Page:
The Herald Bulletin

Afternoon Update

Local Columns

December 27, 2011

Primus Mootry: New Year's and new fears

ANDERSON, Ind. — It is next to impossible to go into a new year without reflecting on the previous one. Time does not come in boxes. More than anything else, the human condition is experienced in terms of trends, eras and ages.

For this reason, all the hoopla surrounding New Year’s Day is mostly just that — hoopla. We say “ring out the old, bring in the new!” But what does that mean? In reality, the “old” is not yet old, and the “new” is unknown.

For example, the seminal event of the last decade or so was the 9/11 terrorist attack on the World Trade Center and the Pentagon. The attack prompted widespread speculation that, for a variety of reasons, America would never be the same again.

Barack Obama’s ascendance to the presidency brought with it the faint hope that things would get better; that America had become post-racial in its thinking; that the deep wounds of 9/11 would be healed; that the economy would right itself; and that Obama’s promise of change would become a reality.

Instead, we find ourselves in a time of greater fear and uncertainty. A few years ago, Sarah Palin asked Americans, “how’s that hopey, changey thing working out for you?”

Though the remark was no doubt intended to deride the Obama presidency, it had merit. Where is our best hope?

To the point, the three institutions — home, school and church — that historically have been viewed as the pillars of our society appear to be crumbling.

As to the home, unemployment rates at 9 percent (and double or triple that for many working class groups) combined with wildly unscrupulous home loan schemes has led to depression-era levels of home foreclosures.

What that means is that many entire families are either homeless or dependent on government programs, family and friends to keep them in their homes.  

Nearly half of America’s people are one or two paychecks away from poverty. Fifteen million American children are already in its grip.

At the same time, as an institution, the family is changing dramatically. Primarily due to high divorce rates, the traditional nuclear family (dad, mom, Dick, and Jane, and Spot) is quickly becoming a thing of the past.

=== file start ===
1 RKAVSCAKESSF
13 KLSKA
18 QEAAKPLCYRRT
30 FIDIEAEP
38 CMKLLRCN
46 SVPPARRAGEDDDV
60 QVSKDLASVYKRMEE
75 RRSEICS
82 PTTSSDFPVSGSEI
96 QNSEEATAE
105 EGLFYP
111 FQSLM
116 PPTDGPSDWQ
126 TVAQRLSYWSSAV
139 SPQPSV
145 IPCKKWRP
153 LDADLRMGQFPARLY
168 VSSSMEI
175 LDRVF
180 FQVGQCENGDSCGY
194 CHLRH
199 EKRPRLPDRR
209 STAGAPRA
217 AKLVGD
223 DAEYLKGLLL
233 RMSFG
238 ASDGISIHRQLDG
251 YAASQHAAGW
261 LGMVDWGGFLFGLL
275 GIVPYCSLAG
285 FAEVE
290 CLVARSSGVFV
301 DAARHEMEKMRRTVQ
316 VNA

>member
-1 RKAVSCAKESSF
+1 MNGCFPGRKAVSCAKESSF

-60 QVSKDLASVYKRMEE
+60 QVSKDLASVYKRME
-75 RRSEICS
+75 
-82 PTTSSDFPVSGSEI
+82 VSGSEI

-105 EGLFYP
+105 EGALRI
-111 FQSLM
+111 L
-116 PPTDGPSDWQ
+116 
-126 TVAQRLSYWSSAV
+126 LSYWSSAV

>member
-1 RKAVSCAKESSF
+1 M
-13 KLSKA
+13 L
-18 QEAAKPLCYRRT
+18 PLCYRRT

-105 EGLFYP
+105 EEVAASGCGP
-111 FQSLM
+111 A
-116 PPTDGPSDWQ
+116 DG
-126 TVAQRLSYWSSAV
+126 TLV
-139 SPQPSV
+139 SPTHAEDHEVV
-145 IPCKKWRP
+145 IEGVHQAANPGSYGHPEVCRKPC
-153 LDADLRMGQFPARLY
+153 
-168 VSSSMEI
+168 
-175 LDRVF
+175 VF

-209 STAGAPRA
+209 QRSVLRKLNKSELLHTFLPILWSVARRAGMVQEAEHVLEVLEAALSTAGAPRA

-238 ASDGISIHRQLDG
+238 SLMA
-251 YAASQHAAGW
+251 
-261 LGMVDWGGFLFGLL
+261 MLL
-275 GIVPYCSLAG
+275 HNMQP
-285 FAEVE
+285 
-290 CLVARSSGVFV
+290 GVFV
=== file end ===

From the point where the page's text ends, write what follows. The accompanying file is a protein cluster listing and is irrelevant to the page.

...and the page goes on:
Schools? All the way from preschool to the university level, America’s schools are undergoing fundamental changes, primarily due to a lost commitment to public education.

In addition, however, highly publicized incidents of violence and the misdeeds of, no doubt, a relatively few teachers, coaches and school administrators, have led to a sharp increase in the rise of home schooling.

To the point, parents do not want to send their children to schools viewed as failure factories.  And worse, no parents send their children to any school with even the faintest expectation that it is a place where they may be harmed.

As with schools, churches are experiencing their own troubles. Again, due to the much publicized misdeeds of what is probably just a handful of pastors, ministers, priests and other church leaders, people are losing faith in the church as an institution.

Without going into any great detail about it, if our basic institutions — home, school and church — are in trouble, are we not in trouble as a society? According to recent polls, at 11 percent, our lost faith in government is alarming.

We are witnessing the emergence of powerful new groups such as the tea party and Occupy Wall Street. Also, the press of citizen groups such as gay rights activists and immigrant populations is placing new stresses on a government people already have lost faith in.

In the face of these and other well documented man-made or natural threats, like it or not, whether we can control it or not, change is coming. Change is here.

I suspect, however, that change of whatever magnitude is not our great enemy. Our great enemy is lost hope.